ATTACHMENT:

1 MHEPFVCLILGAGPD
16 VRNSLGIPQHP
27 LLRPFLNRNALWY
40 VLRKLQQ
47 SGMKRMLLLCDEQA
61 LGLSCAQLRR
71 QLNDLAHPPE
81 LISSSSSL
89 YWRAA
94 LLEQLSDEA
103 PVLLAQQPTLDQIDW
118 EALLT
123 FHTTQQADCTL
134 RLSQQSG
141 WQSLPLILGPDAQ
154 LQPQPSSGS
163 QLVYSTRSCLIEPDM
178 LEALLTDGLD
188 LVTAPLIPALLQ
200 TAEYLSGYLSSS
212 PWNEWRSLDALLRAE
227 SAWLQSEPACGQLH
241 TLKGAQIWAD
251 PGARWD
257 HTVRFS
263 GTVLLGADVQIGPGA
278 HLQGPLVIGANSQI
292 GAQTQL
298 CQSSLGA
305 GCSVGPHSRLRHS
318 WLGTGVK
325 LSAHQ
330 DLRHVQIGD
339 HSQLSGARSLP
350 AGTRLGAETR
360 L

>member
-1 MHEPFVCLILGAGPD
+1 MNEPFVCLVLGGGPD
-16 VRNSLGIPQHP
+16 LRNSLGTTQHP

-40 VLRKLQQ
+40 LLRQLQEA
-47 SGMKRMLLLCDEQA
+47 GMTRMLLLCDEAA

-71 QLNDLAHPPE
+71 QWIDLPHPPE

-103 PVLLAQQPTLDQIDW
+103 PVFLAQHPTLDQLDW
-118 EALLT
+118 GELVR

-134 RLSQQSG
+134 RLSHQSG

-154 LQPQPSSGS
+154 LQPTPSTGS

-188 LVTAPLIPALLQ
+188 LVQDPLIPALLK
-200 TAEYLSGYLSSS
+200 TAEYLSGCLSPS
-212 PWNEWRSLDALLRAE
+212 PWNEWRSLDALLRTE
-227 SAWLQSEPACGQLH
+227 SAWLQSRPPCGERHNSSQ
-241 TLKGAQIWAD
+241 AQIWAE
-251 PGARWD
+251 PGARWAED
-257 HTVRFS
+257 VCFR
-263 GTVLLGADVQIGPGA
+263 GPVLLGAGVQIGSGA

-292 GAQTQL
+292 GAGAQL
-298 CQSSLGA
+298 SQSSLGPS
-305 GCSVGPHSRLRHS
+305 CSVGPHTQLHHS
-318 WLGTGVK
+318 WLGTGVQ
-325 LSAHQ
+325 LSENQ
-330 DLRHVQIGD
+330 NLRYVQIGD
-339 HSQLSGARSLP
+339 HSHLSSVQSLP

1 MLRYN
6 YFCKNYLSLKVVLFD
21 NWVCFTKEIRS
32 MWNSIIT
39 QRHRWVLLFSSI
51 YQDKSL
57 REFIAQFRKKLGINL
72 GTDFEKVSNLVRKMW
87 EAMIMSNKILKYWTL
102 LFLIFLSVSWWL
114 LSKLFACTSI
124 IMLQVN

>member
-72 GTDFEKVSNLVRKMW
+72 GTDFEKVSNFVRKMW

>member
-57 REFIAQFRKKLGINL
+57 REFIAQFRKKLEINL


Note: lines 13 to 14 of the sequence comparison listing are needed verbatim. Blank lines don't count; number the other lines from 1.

123 FHTTQQADCTL
134 RLSQQSG